I Realized I was Different

"Growing up my life was pretty normal. My parents were both drinkers and they were what you would call “functioning alcoholics”.

The household was a pretty good time tho.

When I was about 12 years old, I began to realize I was different. I noticed boys in my school more often then I noticed the girls. I soon came to realize that I was gay. At the time it wasn’t popular or cool to be gay. I had to hide it at every turn in my life. And it ate away at me. The fear that someone would find out and also I just didn’t want to be gay. I hated myself and who I was.

When I was 14 a coworker offered me some marijuana, and within a week I was doing shrooms.

I went from a straight A student to someone who could barely make it to school. The depression and suicide thoughts were starting to take control. And my only escape was smoking weed. I didn’t drink very often tho in my teenage years as I didn’t want to be like my parents.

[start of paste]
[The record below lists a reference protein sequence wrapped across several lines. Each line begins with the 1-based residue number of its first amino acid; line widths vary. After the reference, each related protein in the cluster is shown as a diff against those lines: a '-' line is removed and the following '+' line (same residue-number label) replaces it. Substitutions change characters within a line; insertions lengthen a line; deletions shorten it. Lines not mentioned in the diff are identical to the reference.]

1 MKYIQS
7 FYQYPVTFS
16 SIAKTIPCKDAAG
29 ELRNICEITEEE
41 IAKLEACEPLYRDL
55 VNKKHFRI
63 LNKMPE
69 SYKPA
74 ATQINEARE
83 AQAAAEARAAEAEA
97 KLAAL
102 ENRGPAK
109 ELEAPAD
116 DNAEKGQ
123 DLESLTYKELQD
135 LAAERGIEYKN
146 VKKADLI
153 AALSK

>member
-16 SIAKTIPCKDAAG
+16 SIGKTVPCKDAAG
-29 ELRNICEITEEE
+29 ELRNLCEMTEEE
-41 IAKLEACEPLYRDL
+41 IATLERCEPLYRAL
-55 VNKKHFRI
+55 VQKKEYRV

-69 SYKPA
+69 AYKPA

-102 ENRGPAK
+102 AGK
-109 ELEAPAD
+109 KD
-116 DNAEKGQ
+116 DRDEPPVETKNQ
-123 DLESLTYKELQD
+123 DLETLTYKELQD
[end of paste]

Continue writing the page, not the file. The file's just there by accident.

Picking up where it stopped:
When I graduated high school I started a serving/bartending job and the drinking began. It was everything I was missing in my life. It let me be the life of the party. The jokester, the jock, the straight guy. It let me be someone I wasn’t. It let me wear the ultimate mask. And drinking was fun for those first couple years. Then the depression took over, I had a suicide attempt and spent some time in the hospital for that. In my twenties I got my dream job and became a general manager of a restaurant. I had faked my may to the top position. I had arrived. But shortly I had started to experiment with cocaine. And it was amazing. Suddenly I didn’t black out when I was drinking and I could control my behaviour more. That led into longer binges and harder drugs. Crack and meth were now a regular part of my life. But I still kept succeeding in my work life. Until I wasn’t. I lost my job because of my alcohol/drug use and I eventually got 2 DUIs in a matter of a year, and spent some time in jail as well for drug possession. I quit doing hard drugs for a couple of years but eventually went back to them. I still drank and smoked weed daily tho. The next 13 years were a consistent pattern of drinking and using and being a “functioning alcoholic” as I still was self supporting myself and always seemed to have a job, and made management at most of the places I worked. I was living a double life. By this time I had come out of the closet and faced that part of my life and I was happy with that but the self hate and defence mechanisms were still ingrained in who I was. I was afraid to be my authentic self. I desperately wanted to be sober but deathly afraid I was going to lose a huge part of myself at the same time. It’s what I used to stop my brain from spiralling. In my early 30s things were at their worst. The party had officially ended. I moved home to try to get some control of my life but within a couple months tragedy struck and my dad passed away. I was now on a death spiral that lasted for a year and a half. I didn’t want to live but I was too scared to do the ultimate thing and take my own life. I eventually made the call and got into detox and rehab. It was life changing. It had been years since I had more then 2 days in a row of sobriety and suddenly I didn’t feel so alone. I was finding out who I was. With a lot of work and a ton of help from some of the most amazing people I got clean and sober. For the first time 4 months, the next time a year and a half. I had a horrible summer of drinking and using again but I’m now coming up to two months clean and sober. My life has gotten considerably better in the last couple years. I still struggle with happiness sometimes. But I am one of the fortunate ones to have found what life can be like clean and sober. It is because I was desperate enough to reach out, ask for help and do what was suggested of me to do. If anyone reading this is struggling there is a whole host of people that are more then happy to help. An individual once told me I’m not on the road TO happiness but I’m on the road OF happiness. There is no end goal just a daily journey of finding out who and what I am as a person. It’s been a blessing. Thanks for taking the time to read this."